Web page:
Gene therapy remains a topic of fascination to biopharmaceutical dealmakers despite safety worries and opposition from drug regulators, as seen by a recent flurry of deals.
Eli Lilly agreed to purchase Akouos, a Boston-based company that develops gene therapies for hearing loss, in a deal that might be worth more than $600 million in the middle of October. On October 23, less than a week later, Applied Genetic Technologies Corp. announced that Syncona, a life sciences investment firm, would buy it and take it private.
The pharmaceutical company Astellas Pharma, with headquarters in Japan, then disclosed that it had invested $50 million in Taysha Gene Therapies, a company that is developing therapies for uncommon neurological illnesses.
These purchases are seen as a sign of hope by some on Wall Street for a medicinal research field that generated a lot of excitement a few years ago but has since experienced disappointments. The Food and Drug Administration scrutinised safety concerns like those found in clinical trials conducted by Pfizer, UniQure, Bluebird Bio, and others, and last year organised a special meeting to explore the dangers of gene therapy.
However, safety hasn’t been the only problem. Recent important trials evaluating the efficacy of investigational drugs by Biogen, Sarepta Therapeutics, and Amicus Therapeutics failed. Additionally, Editas Medicine experienced a decline in the value of its firm shares after receiving encouraging, albeit preliminary, findings from research on its CRISPR-based gene editing medicine.
The recent spate of agreements, according to Dae Gon Ha, an analyst at the financial services company Stifel, might be considered a boon for gene therapies aimed at treating uncommon disorders. In a letter to clients dated October 25, he stated, they agree that a blitz of mergers and acquisitions in such a short timeframe can provide a much-needed sentiment change to a sector that’s been in investors’ bad books for much of 2022.
Ha added that these agreements do not always mean that the field of gene therapy is out of the woods yet. He cited the fact that the value of these transactions is considerably smaller in comparison to other, more recent agreements aimed at various drugmaking technologies as well as the gene therapy acquisitions made public a few years ago, such as those of AveXis and Spark Therapeutics.
These reduced deal prices may have been influenced by a number of things. Over the past few years, gene therapy research has received a record amount of funding, which has prompted the establishment of more businesses, many of which are still quite tiny. For instance, Akouos, which was established in 2016, had just over 100 employees as of the end of February.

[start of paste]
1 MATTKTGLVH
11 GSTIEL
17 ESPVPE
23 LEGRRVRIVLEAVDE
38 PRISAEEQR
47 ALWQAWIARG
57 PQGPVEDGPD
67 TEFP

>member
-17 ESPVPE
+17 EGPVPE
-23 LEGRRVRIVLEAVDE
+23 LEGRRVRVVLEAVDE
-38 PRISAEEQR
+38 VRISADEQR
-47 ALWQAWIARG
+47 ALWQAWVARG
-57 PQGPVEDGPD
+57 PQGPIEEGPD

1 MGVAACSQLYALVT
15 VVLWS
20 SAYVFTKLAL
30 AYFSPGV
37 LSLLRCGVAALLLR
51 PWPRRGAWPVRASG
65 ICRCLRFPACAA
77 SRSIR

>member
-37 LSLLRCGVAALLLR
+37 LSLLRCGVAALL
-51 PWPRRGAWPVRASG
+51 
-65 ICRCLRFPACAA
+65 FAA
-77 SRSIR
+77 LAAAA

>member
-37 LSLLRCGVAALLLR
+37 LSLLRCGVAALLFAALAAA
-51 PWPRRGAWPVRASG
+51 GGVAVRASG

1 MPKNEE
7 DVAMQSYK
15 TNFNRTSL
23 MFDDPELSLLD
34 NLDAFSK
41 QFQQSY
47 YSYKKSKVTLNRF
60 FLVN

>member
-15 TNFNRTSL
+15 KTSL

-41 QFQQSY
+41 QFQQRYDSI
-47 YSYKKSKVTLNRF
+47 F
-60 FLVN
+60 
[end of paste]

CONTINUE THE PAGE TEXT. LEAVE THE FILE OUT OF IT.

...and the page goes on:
However, with increased competition and a record decline in the biotechnology stock market, finding money has become more difficult, pushing a number of businesses to reduce expenses and staff. As a result, certain gene therapy developers might be more open to taking into account lower-cost proposals. Cantor Fitzgerald, an investment company, looked at five gene therapy purchases, including Lilly’s intended acquisition of Akouos, and discovered that the more recent ones took longer to reach a final cost agreement. The majority of this, according to Cantor analyst Kristen Kluska’s team, is likely caused by recently weaker market circumstances.
Given the obstacles the gene therapy industry has encountered, the newest acquisitions may also indicate that investors are more keen on programmes that have been somewhat de-risked. According to regulatory records, Lilly revived takeover discussions after the FDA granted Akouos permission to start testing its most cutting-edge medicine on humans in September. Like other gene therapy acquisitions, Akouos had a specific focus. While Audentes Therapeutics and Prevail Therapeutics, which were acquired by Astellas and Lilly respectively, focused their research on neurological problems, Nightstar Therapeutics, which Biogen acquired for about $800 million, was investigating medicines exclusively for eye diseases.
Despite the warnings, Ha believes that the three purchases from the previous month may at least indicate that investors and purchasers are becoming more confident in the risk/reward balance of gene therapy, firms’ compelling valuation, or both.
As a whole, Ha stated, recent transactions and announcements are obviously optimistic for the industry, but they believe more enthusiasm is muted by the acquirer’s asset selection, capital engagement, and what the acquirer eventually brings to the board.